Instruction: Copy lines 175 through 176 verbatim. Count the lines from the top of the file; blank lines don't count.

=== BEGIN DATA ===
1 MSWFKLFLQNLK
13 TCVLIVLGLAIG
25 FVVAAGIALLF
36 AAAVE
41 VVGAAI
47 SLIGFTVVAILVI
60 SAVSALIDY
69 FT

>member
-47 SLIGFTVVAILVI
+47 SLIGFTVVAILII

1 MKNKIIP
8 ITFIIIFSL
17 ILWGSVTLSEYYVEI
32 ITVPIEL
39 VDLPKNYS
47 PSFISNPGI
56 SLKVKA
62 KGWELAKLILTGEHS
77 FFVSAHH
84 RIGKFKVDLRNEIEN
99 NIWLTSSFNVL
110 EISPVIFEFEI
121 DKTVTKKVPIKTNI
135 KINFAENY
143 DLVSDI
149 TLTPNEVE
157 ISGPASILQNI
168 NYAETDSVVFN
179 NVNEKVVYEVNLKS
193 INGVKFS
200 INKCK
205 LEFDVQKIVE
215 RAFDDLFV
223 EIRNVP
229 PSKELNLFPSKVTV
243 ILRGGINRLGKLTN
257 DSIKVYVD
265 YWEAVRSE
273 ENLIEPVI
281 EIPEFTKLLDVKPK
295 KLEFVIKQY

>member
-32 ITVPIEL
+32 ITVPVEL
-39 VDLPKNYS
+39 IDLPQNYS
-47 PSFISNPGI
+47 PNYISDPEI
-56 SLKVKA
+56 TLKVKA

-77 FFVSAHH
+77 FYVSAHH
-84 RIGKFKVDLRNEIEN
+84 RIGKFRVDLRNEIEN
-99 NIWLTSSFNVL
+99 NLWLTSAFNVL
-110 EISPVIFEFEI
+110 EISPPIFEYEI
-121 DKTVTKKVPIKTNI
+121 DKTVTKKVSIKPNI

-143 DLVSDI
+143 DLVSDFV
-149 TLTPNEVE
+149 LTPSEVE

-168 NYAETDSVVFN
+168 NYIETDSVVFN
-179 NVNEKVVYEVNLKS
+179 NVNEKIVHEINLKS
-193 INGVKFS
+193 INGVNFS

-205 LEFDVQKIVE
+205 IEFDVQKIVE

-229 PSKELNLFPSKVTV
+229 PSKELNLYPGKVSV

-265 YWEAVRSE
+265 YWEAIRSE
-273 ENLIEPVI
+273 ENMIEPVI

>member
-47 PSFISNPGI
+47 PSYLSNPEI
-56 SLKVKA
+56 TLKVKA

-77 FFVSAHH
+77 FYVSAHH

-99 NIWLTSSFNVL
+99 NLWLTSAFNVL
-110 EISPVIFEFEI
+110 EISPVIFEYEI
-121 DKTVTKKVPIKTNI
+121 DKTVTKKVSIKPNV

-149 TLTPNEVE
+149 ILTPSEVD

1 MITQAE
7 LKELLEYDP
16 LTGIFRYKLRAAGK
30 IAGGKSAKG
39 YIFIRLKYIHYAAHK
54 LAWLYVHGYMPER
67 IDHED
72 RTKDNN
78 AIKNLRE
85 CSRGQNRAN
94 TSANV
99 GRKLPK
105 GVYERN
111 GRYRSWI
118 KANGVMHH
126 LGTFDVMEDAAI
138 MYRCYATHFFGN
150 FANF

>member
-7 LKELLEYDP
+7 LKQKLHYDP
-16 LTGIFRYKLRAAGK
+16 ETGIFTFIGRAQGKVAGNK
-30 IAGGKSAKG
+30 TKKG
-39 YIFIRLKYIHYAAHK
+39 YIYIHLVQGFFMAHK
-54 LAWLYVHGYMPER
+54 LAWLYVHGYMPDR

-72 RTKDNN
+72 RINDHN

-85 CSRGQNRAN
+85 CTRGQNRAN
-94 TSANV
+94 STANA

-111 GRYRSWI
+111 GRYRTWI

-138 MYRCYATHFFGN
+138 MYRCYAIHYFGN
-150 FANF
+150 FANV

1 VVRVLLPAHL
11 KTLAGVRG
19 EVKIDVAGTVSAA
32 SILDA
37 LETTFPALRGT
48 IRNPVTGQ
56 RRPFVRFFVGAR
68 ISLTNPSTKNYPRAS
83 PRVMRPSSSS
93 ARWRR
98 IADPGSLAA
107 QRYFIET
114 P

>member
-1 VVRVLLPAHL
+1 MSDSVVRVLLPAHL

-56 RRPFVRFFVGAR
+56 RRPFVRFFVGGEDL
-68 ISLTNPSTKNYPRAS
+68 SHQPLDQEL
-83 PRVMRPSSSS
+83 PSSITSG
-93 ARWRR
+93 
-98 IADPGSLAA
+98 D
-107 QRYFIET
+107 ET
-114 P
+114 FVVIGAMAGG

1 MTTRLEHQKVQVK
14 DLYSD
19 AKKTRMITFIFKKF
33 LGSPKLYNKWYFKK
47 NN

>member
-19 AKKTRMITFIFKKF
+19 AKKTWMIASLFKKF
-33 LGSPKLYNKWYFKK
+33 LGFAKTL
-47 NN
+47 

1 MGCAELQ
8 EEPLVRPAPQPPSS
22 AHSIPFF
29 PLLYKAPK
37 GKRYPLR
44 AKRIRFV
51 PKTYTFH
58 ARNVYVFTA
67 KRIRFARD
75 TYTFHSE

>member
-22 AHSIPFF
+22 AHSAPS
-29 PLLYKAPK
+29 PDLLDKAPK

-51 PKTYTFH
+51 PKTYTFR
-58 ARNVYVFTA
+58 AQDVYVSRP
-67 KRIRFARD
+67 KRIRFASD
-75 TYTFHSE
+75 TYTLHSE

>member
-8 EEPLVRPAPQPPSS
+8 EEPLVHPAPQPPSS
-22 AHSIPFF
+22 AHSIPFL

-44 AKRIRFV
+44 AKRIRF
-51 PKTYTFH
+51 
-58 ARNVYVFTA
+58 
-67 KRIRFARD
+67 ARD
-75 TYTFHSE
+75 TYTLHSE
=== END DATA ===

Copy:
+33 LGFAKTL
-47 NN